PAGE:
Bri­tain, in the face of mul­ti­ple ques­tions from Over­seas Ter­ri­to­ries lead­ers at­tend­ing the JMC, in a ma­jor con­ces­sion, agreed to hold a spe­cial coun­cil meet­ing with its Over­seas Ter­ri­to­ries on Brexit be­fore it trig­gers Ar­ti­cle 50 of the Euro­pean Treaty and be­gins the process of leav­ing the EU.

Ac­cord­ing to the joint com­mu­niqué, this Coun­cil on Euro­pean Ne­go­ti­a­tions will be held in the first quar­ter of 2017. It also said that the UK “com­mit­ted fully to in­volve” the Over­seas Ter­ri­to­ries as Bri­tain pre­pares to leave the EU.

The an­nounce­ment fol­lows strong rep­re­sen­ta­tions by the UK’s Over­seas Ter­ri­to­ries about the need to be fully con­sulted and for the UK to pro­vide an­swers on a com­plex range of ques­tions about the is­sues likely to arise when the UK leaves the EU.

These in­clude mat­ters that touch on the le­gal­ity of the ref­er­en­dum de­ci­sion as far as the Over­seas Ter­ri­to­ries are con­cerned, is­sues re­lat­ing to future sovereignty, con­sti­tu­tional change, de­vel­op­ment as­sis­tance, free move­ment, and fi­nan­cial ser­vices reg­u­la­tion, as well as ju­di­cial is­sues re­lat­ing to hu­man rights, en­vi­ron­men­tal reg­u­la­tions, and a plethora of tech­ni­cal is­sues that will arise in future, in­clud­ing the ter­ri­to­ries’ future re­la­tion­ship with the EU27.

Ad­dress­ing some of these is­sues, the joint com­mu­niqué said,“The UK gov­ern­ment is clear that the ref­er­en­dum result does not change the UK Gov­ern­ment’s po­si­tion on sovereignty over the ter­ri­to­ries”.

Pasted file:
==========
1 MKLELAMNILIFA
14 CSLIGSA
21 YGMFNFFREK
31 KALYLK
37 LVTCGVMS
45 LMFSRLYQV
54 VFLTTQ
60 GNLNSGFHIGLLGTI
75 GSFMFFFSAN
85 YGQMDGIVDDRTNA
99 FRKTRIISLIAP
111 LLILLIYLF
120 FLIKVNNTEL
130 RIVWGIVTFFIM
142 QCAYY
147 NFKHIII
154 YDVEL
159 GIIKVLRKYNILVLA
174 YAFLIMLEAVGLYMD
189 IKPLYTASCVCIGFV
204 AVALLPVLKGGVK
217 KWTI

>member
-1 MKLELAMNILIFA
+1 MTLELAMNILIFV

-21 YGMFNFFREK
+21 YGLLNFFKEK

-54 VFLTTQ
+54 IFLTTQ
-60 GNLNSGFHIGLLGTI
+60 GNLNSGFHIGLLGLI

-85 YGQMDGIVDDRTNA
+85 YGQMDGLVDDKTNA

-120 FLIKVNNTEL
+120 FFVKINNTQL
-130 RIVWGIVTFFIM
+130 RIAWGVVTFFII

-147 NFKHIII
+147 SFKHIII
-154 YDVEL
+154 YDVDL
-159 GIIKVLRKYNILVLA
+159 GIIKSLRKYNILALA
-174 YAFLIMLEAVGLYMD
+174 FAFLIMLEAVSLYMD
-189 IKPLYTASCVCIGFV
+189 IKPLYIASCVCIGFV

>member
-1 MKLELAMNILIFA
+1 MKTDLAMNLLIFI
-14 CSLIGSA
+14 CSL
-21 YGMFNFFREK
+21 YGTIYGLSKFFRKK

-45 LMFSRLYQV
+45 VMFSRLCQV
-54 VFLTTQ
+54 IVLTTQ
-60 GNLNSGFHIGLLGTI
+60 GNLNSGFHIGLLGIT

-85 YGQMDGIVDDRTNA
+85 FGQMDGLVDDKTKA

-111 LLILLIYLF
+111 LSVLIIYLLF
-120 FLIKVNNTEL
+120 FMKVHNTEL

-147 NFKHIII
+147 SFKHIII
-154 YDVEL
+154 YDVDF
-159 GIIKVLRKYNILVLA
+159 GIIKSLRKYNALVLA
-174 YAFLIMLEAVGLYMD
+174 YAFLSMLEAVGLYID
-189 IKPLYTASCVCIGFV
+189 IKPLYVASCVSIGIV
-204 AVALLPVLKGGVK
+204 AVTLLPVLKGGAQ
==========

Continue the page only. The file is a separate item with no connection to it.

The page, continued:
It also “reaf­firmed that while the UK re­mains a mem­ber of the EU, cur­rent EU fund­ing ar­range­ments con­tinue un­changed” and that in the case of EU funds cov­ered by as­sur­ances from the UK Trea­sury, such guar­an­tees would con­tinue. It also pro­vided as­sur­ances that the UK would “take the pri­or­i­ties of the Over­seas Ter­ri­to­ries into ac­count” as it es­tab­lished future trade and in­vest­ment ar­range­ments with the wider world, and would “ex­plore the in­clu­sion of Over­seas Ter­ri­to­ries in future UK bi­lat­eral in­vest­ment treaties”.

Al­though the lan­guage went to­wards ad­dress­ing cer­tain con­cerns, ac­cord­ing to some Over­seas Ter­ri­tory heads, the in­abil­ity of the UK to be able to pro­vide de­tailed an­swers and as­sur­ances to the many com­plex ques­tions they posed, re­mains a mat­ter of deep con­cern, re­quir­ing res­o­lu­tion be­fore the UK trig­gers its de­ci­sion to leave the EU.